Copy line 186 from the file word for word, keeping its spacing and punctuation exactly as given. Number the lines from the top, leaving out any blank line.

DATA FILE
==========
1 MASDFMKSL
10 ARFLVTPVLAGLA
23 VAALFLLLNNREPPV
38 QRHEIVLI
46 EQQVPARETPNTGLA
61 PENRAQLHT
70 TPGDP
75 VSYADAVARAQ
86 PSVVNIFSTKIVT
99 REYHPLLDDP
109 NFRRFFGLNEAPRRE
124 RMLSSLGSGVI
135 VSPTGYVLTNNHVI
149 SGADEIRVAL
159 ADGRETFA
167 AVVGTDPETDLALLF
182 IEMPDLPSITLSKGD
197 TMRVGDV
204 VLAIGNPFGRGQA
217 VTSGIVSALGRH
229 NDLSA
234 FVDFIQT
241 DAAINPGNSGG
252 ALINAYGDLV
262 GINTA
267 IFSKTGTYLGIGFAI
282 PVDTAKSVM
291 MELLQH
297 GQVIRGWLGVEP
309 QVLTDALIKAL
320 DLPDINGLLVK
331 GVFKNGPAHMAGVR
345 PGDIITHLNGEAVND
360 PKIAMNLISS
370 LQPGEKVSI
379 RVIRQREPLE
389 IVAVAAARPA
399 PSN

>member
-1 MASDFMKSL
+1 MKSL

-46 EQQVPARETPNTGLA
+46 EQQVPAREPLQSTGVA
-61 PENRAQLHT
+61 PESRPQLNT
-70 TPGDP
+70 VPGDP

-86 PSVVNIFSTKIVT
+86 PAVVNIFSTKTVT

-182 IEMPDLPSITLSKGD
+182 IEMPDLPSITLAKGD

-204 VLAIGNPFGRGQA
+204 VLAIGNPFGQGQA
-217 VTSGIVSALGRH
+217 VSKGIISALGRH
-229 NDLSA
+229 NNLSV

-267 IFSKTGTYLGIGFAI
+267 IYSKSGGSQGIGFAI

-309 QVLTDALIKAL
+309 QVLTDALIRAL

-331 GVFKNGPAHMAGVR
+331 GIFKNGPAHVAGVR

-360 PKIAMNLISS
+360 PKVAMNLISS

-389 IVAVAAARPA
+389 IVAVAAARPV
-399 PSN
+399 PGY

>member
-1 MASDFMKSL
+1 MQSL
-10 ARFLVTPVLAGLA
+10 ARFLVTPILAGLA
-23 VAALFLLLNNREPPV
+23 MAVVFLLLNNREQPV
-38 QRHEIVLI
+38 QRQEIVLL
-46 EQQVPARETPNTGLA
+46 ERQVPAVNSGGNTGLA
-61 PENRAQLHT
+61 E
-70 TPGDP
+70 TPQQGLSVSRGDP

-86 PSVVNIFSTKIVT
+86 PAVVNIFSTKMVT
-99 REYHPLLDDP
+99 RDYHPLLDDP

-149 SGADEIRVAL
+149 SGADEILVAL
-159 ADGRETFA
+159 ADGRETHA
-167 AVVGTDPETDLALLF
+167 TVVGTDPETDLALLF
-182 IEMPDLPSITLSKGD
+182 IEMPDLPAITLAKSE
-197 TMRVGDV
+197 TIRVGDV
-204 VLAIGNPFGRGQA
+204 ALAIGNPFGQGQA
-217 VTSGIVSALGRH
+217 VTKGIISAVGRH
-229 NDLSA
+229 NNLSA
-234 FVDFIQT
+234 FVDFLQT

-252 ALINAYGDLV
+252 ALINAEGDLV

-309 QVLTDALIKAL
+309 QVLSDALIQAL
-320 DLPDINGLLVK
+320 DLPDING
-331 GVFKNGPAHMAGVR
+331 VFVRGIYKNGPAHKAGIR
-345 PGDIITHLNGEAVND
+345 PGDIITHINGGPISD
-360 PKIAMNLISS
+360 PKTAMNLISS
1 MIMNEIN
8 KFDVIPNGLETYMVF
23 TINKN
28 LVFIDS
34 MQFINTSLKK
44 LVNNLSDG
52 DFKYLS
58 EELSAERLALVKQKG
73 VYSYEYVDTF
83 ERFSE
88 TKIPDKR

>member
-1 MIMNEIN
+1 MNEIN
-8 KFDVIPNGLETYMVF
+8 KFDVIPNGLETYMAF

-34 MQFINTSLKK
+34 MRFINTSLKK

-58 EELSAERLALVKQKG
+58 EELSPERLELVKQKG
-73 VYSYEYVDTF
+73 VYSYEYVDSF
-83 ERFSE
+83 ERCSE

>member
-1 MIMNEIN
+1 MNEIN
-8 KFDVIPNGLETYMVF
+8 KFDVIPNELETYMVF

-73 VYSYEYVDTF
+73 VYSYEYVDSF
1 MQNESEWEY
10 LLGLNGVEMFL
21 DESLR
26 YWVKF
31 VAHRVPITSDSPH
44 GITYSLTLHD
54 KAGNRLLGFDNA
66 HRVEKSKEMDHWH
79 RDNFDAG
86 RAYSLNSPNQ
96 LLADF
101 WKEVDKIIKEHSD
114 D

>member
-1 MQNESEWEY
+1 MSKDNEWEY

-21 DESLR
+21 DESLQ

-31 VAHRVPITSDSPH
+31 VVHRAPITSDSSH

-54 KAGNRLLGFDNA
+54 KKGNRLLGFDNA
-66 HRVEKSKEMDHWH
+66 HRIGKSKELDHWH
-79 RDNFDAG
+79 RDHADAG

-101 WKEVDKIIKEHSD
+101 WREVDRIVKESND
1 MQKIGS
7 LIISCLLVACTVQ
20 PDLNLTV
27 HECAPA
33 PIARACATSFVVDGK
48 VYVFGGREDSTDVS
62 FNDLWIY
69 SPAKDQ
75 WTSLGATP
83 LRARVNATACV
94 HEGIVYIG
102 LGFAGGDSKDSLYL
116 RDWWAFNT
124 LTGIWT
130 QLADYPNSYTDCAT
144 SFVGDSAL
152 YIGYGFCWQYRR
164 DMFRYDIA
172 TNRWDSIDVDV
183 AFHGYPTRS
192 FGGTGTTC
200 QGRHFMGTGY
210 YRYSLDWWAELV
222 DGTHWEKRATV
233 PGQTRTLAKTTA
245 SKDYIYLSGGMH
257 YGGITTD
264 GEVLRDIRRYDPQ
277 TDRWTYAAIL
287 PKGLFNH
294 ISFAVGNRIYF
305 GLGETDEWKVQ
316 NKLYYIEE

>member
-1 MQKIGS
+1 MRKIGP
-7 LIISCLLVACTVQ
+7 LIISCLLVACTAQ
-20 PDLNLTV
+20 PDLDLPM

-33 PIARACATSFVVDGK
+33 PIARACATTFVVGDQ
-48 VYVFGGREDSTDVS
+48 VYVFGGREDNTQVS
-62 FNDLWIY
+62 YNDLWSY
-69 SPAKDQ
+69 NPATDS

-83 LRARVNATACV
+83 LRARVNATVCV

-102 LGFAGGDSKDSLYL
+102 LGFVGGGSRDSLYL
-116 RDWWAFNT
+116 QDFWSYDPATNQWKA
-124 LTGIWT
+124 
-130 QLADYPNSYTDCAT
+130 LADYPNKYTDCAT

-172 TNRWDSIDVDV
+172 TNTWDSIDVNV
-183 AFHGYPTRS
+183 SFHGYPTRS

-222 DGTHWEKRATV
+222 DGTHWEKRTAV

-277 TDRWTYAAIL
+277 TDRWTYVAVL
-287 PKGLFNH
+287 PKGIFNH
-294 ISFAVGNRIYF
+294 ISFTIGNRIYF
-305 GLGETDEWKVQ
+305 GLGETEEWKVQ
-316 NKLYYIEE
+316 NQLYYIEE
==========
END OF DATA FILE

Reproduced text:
75 WTSLGATP